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Salesforce marketing automation makes one-to-one marketing a reality

Salesforce marketing automation is helping companies make communications less brute force, more personalized. But there are still kinks in the chain.

As the sales and marketing climate becomes more competitive, consumers have gotten more discriminating. Not only do customers want well-made products, they also want ease of access to companies in their communications. That's where tools like Salesforce marketing automation software come in. Tools like the Salesforce Marketing Cloud are designed to personalize communications between companies and their customers and to consolidate customer communication from various channels -- such as their tweets on social media, their comments in live chat -- and provide a single view of those communications to marketing professionals as well as customer service reps.

Still, some of this vision is more notional than real. Indeed, while many companies want a single, 360-degree view of the customer, they are still struggling to integrate customer information from far-flung applications. That is part of the reasons that, according to a recent Bluewolf Group report, less than 50% of 2,500 Salesforce customers use the Salesforce Marketing Cloud, though another 36% plan to adopt it in the near future.

In this guide to Salesforce Marketing Cloud, we look at some of the ways in which companies are using Salesforce marketing automation to get closer to customers -- and some of the pieces of the puzzle that still need to be integrated.

In the first piece, I explore how companies including Midas and Xtreme Lashes are exploiting Marketing Cloud to get closer to customers and be more targeted in their messaging.

Next, Steve Robins weighs some of the pros and cons of the Salesforce Marketing Cloud, including predictive capabilities -- enabling companies to guess how customers will behave and market accordingly -- and journey mapping -- to be able to communicate with customers based on where they are in the buying cycle. At the same time, Robins notes, complexity and a limited marketing automation approach could hem in Marketing Cloud's prospects.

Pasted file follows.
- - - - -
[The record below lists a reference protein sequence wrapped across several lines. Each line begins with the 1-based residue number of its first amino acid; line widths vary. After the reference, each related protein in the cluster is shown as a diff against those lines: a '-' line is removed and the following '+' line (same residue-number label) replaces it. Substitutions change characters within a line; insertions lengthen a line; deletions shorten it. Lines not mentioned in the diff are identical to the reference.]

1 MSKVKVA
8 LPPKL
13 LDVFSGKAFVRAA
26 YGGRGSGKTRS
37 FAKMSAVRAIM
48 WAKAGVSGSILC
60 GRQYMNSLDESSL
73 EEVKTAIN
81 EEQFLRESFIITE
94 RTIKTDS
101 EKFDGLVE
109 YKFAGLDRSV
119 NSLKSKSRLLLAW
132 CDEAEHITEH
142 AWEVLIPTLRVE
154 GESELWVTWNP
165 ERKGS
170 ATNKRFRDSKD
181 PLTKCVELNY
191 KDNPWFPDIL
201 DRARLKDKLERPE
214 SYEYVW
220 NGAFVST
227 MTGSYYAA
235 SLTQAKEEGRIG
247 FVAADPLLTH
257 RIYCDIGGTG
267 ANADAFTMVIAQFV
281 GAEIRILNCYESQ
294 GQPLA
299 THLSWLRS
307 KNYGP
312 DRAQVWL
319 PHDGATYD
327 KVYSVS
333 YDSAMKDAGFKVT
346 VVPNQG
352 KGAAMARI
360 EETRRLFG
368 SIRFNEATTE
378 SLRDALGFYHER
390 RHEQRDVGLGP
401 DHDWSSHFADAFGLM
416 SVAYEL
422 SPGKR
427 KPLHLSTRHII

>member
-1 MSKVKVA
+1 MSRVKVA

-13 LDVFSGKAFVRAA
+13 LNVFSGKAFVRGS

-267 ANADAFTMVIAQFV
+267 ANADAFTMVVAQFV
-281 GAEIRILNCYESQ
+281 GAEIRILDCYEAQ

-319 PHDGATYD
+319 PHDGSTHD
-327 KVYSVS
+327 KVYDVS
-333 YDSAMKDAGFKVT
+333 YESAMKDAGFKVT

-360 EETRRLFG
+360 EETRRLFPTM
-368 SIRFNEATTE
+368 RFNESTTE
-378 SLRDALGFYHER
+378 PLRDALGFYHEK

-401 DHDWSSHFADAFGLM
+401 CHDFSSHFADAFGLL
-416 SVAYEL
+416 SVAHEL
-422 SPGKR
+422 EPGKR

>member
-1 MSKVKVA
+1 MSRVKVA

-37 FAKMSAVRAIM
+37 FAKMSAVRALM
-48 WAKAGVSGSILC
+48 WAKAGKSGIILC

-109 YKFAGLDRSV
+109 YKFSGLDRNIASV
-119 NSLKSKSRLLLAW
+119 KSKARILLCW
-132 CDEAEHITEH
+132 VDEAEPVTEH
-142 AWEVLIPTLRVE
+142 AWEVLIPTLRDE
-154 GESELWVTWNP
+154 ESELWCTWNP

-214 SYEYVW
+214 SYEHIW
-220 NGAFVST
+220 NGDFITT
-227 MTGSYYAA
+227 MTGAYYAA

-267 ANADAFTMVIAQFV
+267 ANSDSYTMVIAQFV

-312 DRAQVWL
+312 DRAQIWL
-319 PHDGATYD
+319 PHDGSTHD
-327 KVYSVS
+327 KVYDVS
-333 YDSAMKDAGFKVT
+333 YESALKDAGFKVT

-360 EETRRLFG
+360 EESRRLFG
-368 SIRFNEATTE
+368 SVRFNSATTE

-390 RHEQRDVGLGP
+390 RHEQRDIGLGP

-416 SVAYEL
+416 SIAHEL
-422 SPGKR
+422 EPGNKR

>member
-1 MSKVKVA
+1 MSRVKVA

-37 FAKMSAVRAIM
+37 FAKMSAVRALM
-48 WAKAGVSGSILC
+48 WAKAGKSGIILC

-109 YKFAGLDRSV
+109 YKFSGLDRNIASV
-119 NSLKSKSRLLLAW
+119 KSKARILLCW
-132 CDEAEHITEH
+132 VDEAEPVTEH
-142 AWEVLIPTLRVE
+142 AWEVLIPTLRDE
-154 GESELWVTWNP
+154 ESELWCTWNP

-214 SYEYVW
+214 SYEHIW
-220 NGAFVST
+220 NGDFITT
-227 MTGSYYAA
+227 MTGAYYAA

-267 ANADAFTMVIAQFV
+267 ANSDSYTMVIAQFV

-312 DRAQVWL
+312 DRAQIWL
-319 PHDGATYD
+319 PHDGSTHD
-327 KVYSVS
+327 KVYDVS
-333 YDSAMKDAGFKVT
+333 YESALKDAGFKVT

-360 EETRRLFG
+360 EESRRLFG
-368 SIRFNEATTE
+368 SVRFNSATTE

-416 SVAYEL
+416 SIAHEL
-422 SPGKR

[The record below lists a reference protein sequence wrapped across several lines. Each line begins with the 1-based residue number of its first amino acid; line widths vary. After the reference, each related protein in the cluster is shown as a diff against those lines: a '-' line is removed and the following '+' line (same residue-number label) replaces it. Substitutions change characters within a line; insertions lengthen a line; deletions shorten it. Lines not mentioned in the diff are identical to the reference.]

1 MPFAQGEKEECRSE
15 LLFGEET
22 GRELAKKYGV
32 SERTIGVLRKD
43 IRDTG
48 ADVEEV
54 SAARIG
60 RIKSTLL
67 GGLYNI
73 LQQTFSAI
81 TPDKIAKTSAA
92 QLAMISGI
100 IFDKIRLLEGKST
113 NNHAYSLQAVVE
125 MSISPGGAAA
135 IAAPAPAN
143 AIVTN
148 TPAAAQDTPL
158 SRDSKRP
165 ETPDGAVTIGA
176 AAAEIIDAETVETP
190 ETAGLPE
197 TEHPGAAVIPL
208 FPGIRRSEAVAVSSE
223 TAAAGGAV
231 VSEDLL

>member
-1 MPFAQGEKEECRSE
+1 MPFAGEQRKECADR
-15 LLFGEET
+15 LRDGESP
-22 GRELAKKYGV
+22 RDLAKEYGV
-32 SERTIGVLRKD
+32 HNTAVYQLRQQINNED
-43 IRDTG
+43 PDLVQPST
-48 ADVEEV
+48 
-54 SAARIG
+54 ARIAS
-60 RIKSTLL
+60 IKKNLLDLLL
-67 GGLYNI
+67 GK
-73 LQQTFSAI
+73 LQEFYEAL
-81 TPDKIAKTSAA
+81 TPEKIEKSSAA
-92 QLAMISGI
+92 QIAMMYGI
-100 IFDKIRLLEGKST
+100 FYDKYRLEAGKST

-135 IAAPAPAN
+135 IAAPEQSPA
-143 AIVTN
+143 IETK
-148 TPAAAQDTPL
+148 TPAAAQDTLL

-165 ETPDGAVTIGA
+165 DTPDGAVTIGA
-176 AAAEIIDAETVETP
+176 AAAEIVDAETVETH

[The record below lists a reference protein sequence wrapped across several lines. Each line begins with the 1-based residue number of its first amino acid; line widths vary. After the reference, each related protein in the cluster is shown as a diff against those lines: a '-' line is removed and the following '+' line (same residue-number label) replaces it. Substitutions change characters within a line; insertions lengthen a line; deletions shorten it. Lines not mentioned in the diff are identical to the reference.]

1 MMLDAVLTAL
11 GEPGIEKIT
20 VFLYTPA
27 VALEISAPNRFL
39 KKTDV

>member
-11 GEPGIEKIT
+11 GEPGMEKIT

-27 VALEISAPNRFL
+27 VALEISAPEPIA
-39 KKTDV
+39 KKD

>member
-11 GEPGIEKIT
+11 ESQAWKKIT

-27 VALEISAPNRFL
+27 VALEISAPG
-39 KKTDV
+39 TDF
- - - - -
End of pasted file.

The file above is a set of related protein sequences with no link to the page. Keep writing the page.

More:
Finally, Jeff Kaplan explores how the recent purchase of Demandware, an e-commerce platform, could affect the Marketing Cloud and whether it positions Salesforce to take on competitors like Oracle in the larger digital experience realm.

Lauren Horwitz
Executive Editor

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How are you using Marketing Cloud in one-to-one marketing?
While our industry lives on cloud marketing, the joy is hardly unequivocal. Our little company (and our clients) have done our best to avoid machine-made "personalized" communications whenever possible. Everyone is well aware that there's nothing personal about it at all and it's nothing but a lot of back room data crunching. Or, as our clients put it, damn awful prying.

For our clients, it is not a pleasant user experience when some faceless entity knows what they buy, where they go, and what they watch. We have gotten far better results - and more clients - by talking to our clients. 
This is the problem with big data in general. Companies can collect all this data on their users, but turning it into actionable information is another story.